Election 2015: Passionate fight in Foyle constituency
Londonderry is a place where history never feels far away.
From the famous walls which held during the 17th century siege, to the murals showing scenes from Bloody Sunday, there are numerous reminders that this city has been politically pivotal.
It's also one of the most changed cities in Europe, having had some high-profile building projects in recent years, like the iconic Peace Bridge.
The City of Culture programme in 2013 helped to change Derry's image.
But social deprivation remains a problem.
Last autumn, Foyle was given the unwelcome distinction of having the worst unemployment rate of any parliamentary constituency.
So a number of significant issues are at play as politicians appeal for votes.
Foyle is important territory for the SDLP.
The party have held the seat since it was created in 1983.
Mark Durkan took over from John Hume in 2005.
He had a majority of almost 5,000 in the last election.
But the former deputy first minister says he treats every election as a tight fight - so he is impressing on people that voting is vital.
"Decisions are still taken at Westminster. While we want to see even more devolution, the fact is even decisions at Stormont end up being framed by decisions that are being made at Westminster, and that is why we need to be there to make the case."
Canvassing in the Glenbank Estate, he finds national issues arise.
One voter discusses the "bedroom tax", while another asks about cuts to public services.
Mr Durkan says: "There's no point people putting leaflets through the door saying 'vote for us in a Westminster election because we're going to stop Tory cuts' if they're not going to be in a position to stop a Tory government taking office."
That is an argument he is deploying against his main challenger.
Sinn Féin is running Gearóid Ó hEára, a former mayor of Derry.
He argues that abstentionism would enable him to concentrate more effectively on work for local people.
BBC News NI accompanied him while he was meeting voters in the Bogside.
It is an area where support for Sinn Féin is always strong.
But the party say they've been reaching beyond their heartlands in recent years.
In the council elections last year, Sinn Féin overtook the SDLP in Derry city for the first time.
Mr Ó hEára believes that at some point, Sinn Féin will take the Westminster seat.
"I think we see this in a longer term," he says.
"Our vote is on the rise, the SDLP vote is in decline.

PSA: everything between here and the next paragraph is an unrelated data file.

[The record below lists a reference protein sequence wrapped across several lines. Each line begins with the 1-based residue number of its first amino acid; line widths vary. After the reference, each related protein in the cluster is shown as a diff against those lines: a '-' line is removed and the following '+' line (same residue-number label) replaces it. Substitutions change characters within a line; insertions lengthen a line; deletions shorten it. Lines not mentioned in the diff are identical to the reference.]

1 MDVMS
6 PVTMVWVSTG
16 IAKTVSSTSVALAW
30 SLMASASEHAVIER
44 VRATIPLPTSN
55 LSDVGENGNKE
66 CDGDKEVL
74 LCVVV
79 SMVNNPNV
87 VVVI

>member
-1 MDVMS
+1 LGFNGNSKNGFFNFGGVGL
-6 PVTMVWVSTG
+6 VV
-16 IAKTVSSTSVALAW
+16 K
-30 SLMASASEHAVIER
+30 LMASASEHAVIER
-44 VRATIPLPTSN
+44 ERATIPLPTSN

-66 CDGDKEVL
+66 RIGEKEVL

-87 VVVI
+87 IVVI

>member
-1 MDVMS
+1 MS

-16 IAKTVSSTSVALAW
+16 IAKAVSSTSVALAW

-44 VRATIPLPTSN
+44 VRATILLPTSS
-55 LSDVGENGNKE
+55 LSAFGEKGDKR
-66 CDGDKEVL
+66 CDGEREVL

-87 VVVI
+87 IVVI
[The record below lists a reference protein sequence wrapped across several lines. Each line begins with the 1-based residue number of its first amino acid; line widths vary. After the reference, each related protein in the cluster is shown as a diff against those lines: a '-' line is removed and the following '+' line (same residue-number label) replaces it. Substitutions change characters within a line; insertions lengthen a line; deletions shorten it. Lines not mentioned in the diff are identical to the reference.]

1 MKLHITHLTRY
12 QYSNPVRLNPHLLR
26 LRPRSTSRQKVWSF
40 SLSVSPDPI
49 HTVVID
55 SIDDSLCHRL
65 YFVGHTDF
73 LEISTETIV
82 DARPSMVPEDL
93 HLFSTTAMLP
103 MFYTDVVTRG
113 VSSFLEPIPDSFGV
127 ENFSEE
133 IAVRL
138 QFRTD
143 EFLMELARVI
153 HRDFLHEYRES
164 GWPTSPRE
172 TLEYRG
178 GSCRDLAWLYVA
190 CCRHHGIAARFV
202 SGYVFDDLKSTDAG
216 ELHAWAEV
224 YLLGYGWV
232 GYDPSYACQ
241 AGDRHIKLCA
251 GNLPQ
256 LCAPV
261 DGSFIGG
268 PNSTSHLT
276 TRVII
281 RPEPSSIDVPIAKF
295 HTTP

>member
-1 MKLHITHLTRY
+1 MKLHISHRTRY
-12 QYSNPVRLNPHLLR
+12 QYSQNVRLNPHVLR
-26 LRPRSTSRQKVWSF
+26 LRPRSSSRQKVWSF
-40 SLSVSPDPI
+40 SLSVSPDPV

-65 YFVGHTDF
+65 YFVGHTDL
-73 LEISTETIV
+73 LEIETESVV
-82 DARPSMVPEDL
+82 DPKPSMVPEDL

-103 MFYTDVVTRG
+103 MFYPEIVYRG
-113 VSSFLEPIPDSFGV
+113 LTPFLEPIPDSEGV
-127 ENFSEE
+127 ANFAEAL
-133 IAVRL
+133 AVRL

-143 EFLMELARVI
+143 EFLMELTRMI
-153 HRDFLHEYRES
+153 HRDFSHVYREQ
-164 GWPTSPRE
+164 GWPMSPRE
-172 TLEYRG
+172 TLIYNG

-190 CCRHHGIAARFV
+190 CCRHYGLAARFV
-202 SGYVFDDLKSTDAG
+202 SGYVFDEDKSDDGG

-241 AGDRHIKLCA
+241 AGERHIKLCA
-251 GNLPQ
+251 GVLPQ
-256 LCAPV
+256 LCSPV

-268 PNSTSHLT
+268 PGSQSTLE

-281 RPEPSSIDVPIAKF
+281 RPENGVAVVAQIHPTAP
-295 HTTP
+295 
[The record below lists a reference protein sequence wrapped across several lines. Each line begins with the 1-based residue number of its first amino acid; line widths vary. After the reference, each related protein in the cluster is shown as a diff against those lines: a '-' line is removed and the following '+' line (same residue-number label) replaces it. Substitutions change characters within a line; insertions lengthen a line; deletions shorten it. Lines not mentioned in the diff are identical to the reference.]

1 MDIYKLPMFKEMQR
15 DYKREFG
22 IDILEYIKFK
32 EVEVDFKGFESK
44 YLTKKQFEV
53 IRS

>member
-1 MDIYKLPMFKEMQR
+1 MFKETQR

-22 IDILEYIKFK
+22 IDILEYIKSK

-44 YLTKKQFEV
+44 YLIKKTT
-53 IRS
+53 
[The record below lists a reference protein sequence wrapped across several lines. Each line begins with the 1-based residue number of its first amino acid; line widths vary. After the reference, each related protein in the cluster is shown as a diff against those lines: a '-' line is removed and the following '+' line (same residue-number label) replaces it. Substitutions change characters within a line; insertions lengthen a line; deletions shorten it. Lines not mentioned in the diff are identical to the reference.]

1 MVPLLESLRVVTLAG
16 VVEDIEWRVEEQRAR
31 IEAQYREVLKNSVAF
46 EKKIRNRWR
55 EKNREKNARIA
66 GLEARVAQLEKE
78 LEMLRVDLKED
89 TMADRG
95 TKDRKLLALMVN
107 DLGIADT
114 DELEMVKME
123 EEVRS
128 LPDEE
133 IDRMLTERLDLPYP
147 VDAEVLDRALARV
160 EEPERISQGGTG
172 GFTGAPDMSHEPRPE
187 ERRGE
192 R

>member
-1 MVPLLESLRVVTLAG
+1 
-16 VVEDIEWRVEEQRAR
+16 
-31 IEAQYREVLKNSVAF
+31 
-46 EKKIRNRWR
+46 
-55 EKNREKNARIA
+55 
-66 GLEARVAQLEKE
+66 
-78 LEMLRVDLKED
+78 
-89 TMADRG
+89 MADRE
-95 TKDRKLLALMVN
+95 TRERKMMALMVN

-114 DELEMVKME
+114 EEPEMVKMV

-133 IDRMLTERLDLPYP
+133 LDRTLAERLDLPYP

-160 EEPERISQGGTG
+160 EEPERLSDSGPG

"There will come a point where it will turn over.
"It might be this election, it might not - but we're closing the gap with every election."
The combined unionist vote at the last two Westminster elections has been under 20%.
The SDLP play down the impact of tactical voting by unionists.
And the UUP candidate, Julia Kee, thinks it's less likely to happen this time.
"There may still be an element of tactical voting in the unionist community to keep Sinn Fein out," she says. "But I don't think it's going to be as reliable as the years before - the SDLP may find themselves on a sticky wicket."
The new face of the Ulster Unionist Party in the city is a community worker in Tullyally.
A short distance away in the Irish Street Estate, the DUP candidate Gary Middleton was knocking on doors.
At 24, he is one of the youngest elected representatives in Northern Ireland.
But he's already been deputy mayor, and recently took over from Maurice Devenney as Foyle's only unionist MLA.
He insists people who believe in the union should vote for a unionist party.
"We'd like to see unionists in particular turn out and show opposition to the nationalist parties and support for the union," Mr Middleton says.
"Let's analyse the result after the 7 May - we've put the hours in, we're looking forward to it."
He and all the other candidates say the issues which are being brought up during canvassing reflect the changed times in the city.
Jobs, the A6 road upgrade, and the expansion of Magee College are often mentioned.
Issues connected to the Troubles seem to be coming up less with every election.
Derry's past and present show that politics matters.
Foyle is a constituency where the election is being passionately fought and the result will be closely examined.
Other candidates in Foyle are: Hamish Badenoch, Conservative, the Alliance Party's David Hawthorne and UKIP's Kyle Thompson.